Who's The Most Loyal In Gaming?

Steve Anderson : End Game
Steve Anderson
The Video Store Guy
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Who's The Most Loyal In Gaming?

The gaming environment has changed, wildly, from even just five years ago. Mobile devices were only just beginning, really, and the field was mainly split between console and PC gaming. But now, with the rise of the indie gaming market and the casual gaming market as represented by mobile devices, the field has changed, and is changing. What's more, the demographics of gaming is also changing, and a whole new development is fundamentally reshaping gaming.

Perhaps one of the biggest such changes is the increase of women involved in gaming. This particular point has caused its share of controversy, particularly when it comes to character design and the like. But a new study from Flurry, a mobile advertising platform, offers new insight on just how far this all goes, discovering that, when it comes to mobile gaming, women are now the most loyal mobile gamers. An examination of games with more than 1.1 million players revealed that women spend, on average, more time and money on the mobile gaming platforms than men do.

The numbers make things even more interesting; women outmass men by 31 percent when it comes to making in-app transactions, and women spend 35 percent more time on games besides. What's more, once the female audience is sufficiently appealed to, that audience responds with great loyalty. Female players are 42 percent more likely to play a game seven days after installing it than the male counterpart audience is.The ladies enjoy simulation games and management games, along with certain card games and slot machine simulators, while men stick with card battle games and strategy titles.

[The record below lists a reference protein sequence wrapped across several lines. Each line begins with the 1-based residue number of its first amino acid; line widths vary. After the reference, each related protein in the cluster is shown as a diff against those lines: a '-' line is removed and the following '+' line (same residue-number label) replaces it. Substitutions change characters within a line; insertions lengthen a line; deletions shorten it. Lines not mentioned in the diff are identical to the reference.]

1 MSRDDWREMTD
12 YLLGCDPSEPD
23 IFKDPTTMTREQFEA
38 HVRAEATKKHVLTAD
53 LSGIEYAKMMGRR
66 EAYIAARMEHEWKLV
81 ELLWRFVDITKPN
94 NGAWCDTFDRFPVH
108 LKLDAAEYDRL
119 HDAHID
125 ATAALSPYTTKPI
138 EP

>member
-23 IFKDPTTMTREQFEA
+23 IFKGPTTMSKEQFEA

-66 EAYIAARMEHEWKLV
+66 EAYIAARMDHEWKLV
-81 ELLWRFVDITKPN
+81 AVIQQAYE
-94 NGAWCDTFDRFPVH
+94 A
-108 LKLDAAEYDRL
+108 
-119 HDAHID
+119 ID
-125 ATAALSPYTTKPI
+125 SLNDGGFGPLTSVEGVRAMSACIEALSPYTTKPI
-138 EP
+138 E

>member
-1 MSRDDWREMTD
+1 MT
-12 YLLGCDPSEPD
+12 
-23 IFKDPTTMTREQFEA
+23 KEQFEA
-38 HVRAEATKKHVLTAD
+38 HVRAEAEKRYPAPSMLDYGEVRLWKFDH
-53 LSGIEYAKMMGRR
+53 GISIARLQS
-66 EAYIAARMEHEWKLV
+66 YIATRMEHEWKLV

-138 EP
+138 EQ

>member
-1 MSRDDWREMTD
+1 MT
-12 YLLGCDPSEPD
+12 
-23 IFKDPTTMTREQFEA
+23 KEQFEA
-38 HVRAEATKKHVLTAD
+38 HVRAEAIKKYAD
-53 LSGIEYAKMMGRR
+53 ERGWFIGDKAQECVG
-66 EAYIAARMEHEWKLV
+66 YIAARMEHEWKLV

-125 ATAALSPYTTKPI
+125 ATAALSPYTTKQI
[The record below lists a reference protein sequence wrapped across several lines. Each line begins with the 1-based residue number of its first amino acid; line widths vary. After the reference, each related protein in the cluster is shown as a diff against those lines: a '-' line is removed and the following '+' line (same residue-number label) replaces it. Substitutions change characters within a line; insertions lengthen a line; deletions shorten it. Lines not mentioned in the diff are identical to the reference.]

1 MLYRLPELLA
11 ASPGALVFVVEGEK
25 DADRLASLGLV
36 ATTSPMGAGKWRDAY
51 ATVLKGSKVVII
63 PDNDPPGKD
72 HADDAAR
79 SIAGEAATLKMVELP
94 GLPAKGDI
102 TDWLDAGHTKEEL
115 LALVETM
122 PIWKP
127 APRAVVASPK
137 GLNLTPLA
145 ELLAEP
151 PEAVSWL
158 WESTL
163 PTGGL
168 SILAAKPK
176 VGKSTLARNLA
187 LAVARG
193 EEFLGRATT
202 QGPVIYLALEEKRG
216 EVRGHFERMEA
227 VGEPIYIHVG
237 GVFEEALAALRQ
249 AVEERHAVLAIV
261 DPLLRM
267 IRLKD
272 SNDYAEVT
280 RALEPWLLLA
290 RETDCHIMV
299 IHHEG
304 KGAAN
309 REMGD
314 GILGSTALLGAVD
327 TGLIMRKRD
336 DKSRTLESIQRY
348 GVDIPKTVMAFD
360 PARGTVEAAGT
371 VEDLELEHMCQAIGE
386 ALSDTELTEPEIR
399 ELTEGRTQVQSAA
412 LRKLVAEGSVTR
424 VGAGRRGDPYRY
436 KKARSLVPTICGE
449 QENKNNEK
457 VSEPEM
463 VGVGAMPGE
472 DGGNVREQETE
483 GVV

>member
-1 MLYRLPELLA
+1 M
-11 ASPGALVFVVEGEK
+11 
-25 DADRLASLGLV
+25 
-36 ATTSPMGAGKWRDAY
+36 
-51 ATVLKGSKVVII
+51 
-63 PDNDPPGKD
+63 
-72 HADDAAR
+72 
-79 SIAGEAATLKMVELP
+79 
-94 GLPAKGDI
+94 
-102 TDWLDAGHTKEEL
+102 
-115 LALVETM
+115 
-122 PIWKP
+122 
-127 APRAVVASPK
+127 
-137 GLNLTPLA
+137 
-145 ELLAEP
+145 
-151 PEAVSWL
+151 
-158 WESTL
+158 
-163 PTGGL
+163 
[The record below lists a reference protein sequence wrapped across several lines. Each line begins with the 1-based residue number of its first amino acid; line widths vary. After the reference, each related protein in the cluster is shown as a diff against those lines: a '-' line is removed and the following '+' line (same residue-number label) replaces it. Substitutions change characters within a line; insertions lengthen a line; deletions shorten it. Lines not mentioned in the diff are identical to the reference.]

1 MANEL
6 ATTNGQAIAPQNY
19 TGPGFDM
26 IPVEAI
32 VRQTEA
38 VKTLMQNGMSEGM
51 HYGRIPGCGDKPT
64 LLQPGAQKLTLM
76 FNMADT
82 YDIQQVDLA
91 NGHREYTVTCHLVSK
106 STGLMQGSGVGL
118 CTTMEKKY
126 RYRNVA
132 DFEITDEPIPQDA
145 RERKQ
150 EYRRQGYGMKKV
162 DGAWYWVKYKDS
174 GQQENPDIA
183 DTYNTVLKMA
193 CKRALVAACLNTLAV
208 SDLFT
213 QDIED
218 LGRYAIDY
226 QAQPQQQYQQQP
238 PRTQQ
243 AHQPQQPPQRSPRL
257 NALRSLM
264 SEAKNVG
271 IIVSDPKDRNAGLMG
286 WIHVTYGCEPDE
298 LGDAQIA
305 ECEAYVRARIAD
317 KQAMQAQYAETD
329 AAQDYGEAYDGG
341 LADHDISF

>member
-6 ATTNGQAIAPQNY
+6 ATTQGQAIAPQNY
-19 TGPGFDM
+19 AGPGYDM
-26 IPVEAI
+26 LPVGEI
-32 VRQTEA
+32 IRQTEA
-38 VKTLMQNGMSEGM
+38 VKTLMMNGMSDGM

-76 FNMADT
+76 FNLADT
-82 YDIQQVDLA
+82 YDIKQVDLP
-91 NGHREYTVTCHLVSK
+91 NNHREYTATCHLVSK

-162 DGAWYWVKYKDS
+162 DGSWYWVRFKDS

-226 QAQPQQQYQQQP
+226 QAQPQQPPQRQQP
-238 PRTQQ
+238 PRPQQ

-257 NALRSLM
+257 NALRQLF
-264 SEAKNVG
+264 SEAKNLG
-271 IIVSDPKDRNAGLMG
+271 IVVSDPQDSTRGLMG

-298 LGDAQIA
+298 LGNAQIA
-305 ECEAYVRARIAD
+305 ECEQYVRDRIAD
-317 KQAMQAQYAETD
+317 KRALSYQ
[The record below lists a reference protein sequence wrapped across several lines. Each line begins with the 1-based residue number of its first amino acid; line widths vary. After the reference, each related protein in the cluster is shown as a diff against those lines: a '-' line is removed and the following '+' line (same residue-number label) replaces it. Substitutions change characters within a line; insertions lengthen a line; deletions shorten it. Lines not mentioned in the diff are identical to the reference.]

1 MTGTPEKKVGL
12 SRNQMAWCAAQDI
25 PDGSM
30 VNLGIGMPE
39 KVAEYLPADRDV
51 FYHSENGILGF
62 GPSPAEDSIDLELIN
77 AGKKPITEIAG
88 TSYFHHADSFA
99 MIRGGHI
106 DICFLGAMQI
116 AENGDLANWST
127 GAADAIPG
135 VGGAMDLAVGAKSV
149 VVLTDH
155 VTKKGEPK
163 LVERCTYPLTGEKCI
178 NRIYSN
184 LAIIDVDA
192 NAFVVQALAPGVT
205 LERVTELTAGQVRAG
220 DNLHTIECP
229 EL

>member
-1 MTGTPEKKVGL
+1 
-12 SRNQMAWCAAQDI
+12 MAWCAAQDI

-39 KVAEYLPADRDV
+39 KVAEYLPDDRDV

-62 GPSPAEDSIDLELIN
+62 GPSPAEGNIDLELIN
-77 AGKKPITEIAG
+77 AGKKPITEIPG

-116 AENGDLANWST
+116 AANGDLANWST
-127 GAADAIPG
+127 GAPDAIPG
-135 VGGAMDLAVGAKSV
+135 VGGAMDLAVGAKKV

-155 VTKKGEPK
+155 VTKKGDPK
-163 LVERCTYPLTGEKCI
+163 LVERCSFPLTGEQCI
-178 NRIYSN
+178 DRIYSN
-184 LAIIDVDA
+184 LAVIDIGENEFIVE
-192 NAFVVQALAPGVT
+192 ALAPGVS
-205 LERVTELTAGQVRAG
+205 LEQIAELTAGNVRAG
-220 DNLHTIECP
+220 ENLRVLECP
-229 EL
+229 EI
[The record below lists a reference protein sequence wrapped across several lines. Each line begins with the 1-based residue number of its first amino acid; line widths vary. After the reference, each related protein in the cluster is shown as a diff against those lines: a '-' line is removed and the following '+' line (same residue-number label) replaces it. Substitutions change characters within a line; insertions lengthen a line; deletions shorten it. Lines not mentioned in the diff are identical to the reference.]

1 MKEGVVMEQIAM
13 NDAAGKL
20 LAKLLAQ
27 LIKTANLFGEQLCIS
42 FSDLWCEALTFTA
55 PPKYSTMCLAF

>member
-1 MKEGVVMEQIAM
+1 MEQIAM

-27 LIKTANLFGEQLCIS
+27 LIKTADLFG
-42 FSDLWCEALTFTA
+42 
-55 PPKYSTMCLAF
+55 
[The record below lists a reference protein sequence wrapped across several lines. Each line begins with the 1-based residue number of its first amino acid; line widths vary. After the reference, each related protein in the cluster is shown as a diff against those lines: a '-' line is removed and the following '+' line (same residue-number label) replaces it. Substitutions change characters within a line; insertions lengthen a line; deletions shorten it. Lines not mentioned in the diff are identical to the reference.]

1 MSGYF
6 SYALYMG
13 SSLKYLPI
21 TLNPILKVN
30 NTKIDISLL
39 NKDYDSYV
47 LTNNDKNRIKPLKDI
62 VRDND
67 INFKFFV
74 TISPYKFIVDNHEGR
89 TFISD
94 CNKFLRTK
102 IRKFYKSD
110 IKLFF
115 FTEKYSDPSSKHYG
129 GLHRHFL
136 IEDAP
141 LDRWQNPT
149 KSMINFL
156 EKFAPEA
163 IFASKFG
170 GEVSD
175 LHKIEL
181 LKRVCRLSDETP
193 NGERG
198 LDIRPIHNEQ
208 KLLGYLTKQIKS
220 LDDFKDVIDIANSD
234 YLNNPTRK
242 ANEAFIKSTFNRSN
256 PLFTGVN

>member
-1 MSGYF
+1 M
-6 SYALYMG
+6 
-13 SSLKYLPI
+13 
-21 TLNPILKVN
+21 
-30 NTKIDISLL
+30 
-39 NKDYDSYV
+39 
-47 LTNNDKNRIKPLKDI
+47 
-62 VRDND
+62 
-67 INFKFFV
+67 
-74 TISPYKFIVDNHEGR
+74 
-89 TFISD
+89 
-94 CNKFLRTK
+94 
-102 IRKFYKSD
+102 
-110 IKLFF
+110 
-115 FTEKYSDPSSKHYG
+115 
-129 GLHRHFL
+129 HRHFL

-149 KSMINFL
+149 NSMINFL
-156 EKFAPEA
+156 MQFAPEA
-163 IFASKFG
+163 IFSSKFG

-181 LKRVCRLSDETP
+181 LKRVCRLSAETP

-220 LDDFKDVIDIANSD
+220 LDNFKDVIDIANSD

This actually suggests a clear path of action for mobile game producers: make more simulation and management games, because these are more likely to find an impact among potential players. When it comes to mobile gaming, addressing topics that the ladies might prefer is targeting a game squarely into an audience that's proving itself not only loyal but also eager to spend. While there's still value in the male market—and some simulation and management games draw interest from the gents as well—bringing out more titles with the ladies in mind should be a high priority, at least for mobile developers.

What would really be exciting, though, is to see this study applied to console gaming. Sure, the ladies are well-represented in the casual field, but how are they doing in the harder-core varieties of gaming? With information like this in mind, well, that would likely settle more than a few discussions about the role of women in gaming. But without that information, we'll be left to supposition and speculation, which means more doubt, more discussion, and little in the way of definitive action to take.

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